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Syrian President Bashar Assad

WORLD
May 28, 2013 | By Patrick J. McDonnell
BEIRUT -- Gunmen killed three Lebanese soldiers near the Syrian border early Tuesday, Lebanese authorities said, the latest apparent instance of cross-over violence from the conflict in neighboring Syria. Fears are running high that Syria's civil war could destabilize Lebanon, which shares a long and porous border with Syria and has close cultural and political ties to its bigger neighbor. The killings come two days after a pair of rockets struck a southern neighborhood of Beirut, injuring four people.
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NATIONAL
June 15, 2012 | By David Horsey
During his presidency, George W. Bush said plenty of goofy things inadvertently, but the dumbest thing he ever said on purpose was his claim to have looked into the soul of Vladimir Putin. If he had truly gotten a glimpse into that dark, grim place, he would have not come away content and smiling. Putin is letting his Russian soul show through quite openly these days, particularly with his support of Syrian President Bashar Assad's brutal crackdown on opponents of his regime. Secretary of State Hillary Clinton complained this week that the Russians were sending helicopter gunships to Syria, a step that would "escalate the conflict quite dramatically.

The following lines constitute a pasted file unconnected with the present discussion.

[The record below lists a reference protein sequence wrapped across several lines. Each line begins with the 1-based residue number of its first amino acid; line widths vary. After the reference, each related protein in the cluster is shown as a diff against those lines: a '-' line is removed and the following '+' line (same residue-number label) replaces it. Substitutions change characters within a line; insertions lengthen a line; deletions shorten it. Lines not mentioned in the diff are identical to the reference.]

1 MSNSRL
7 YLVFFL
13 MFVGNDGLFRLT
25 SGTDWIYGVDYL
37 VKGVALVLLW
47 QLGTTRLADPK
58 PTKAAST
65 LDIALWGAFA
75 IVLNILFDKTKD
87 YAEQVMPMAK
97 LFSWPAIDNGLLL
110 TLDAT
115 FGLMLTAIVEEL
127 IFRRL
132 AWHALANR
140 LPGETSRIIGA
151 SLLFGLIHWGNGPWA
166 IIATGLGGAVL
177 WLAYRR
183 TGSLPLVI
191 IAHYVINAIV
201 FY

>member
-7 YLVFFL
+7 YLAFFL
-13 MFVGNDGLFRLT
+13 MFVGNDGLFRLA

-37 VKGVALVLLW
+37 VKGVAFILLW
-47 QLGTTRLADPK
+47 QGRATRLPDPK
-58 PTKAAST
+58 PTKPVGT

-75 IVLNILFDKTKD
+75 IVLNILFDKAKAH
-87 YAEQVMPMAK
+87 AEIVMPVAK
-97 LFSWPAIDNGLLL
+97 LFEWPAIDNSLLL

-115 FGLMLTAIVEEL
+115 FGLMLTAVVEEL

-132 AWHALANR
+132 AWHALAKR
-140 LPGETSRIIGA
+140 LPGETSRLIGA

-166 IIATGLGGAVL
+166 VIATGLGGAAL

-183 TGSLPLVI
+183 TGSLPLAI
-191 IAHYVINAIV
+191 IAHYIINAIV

NEWS
May 18, 2011 | By Michael Muskal, Los Angeles Times
The Obama administration imposed sanctions on Syrian President Bashar Assad and six other officials for human-rights abuses for cracking down on  pro-democracy protesters, the White House announced  Wednesday. The sanctions come a day before Obama is to address the nation on U.S. policy in the Middle East, where a wave of protests have deposed at least two governments and rattled leaders in several others in the region. The demonstrations have led to a civil war in Libya and fierce repression in Syria.
WORLD
January 9, 2013 | By Ramin Mostaghim and Ned Parker